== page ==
Perotista

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A lot of what's going on today is the result of today's modern political era we've entered into. The polarization, the great divide, the mega, ultra partisanship. What a lot of folks don't remember was Schumer's statement back in 2007, a whole year and a half prior to the end of Bush's presidency that the democratic controlled senate at that time wouldn't confirm any of Bush's SCOTUS nominees in his last year if a vacancy occurred. No vacancy occurred. McConnell is a revengeful type person, I'm sure his not allowing a vote on Garland was political payback for Schumer's statement. Never mind that McConnell had more than enough votes, the Republicans had 54 senators to deny and defeat Garland if McConnell allowed a vote on him. I thought it was stupid he didn't, every nominee deserves a vote regardless of the office.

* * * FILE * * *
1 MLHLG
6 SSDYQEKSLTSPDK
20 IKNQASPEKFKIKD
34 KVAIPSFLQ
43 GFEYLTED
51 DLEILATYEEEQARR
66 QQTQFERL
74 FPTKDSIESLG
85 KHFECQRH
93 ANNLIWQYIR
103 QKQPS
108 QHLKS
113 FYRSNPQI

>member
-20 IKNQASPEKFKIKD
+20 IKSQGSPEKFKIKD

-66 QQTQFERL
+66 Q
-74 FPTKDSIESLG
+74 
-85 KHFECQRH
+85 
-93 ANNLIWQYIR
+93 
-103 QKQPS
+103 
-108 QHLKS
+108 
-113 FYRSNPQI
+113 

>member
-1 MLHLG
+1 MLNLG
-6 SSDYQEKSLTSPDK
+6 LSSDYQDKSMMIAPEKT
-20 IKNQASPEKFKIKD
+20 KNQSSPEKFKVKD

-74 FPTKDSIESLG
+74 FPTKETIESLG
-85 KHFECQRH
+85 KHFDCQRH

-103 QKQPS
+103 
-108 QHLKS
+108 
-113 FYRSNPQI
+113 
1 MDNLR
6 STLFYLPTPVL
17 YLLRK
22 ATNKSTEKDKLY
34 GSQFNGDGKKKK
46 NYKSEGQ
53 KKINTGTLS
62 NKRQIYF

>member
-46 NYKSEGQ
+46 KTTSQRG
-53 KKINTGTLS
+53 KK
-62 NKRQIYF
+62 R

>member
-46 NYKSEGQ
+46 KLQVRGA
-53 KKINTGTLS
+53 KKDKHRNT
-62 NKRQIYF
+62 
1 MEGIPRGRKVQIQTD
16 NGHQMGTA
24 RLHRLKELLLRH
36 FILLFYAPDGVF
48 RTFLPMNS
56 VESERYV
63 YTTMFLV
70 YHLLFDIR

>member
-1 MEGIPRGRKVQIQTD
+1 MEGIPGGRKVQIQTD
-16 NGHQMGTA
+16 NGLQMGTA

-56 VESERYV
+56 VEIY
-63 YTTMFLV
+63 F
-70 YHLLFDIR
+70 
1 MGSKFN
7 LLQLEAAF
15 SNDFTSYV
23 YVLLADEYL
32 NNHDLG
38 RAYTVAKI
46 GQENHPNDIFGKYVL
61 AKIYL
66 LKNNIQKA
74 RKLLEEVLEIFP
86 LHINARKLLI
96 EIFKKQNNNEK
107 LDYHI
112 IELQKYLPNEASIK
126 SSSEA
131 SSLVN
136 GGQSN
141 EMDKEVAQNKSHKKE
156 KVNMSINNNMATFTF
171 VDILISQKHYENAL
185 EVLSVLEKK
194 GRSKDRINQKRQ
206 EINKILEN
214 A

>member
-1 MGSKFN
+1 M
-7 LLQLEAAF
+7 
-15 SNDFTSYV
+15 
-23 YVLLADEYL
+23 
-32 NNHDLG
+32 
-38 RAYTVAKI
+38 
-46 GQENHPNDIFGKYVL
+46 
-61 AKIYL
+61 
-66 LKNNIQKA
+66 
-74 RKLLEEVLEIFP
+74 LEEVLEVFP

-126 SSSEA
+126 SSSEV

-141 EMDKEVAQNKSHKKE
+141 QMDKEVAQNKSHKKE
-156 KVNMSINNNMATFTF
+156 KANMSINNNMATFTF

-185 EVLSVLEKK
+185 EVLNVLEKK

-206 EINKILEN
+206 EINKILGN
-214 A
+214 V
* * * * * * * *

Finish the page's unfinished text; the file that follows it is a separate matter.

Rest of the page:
I'm positive that if we had the senate leaders of the past, like Lott and Daschle, Mitchell and Dole, there would have been a vote. Even with 54 GOP senators, I think Garland would have been confirmed. Mainly because those leaders were from a previous political era. An era when both parties respected each other. When both parties knew the goal of each party was a secure, free and prosperous America. Only the path to get there was a bit different. Today, each major party considers the other as this nation's number one enemy.


In fact when the senate was tied 50-50 after the 2000 election, Lott and Daschle agreed on a power sharing agreement. The committees were evenly split between Republicans and democrats. Daschle would be majority leader until 20 Jan, Lott after. Nothing like that would ever happen today. Take a look at it, it's very interesting. It's something that should have happened today. But ultra partisanship reigns.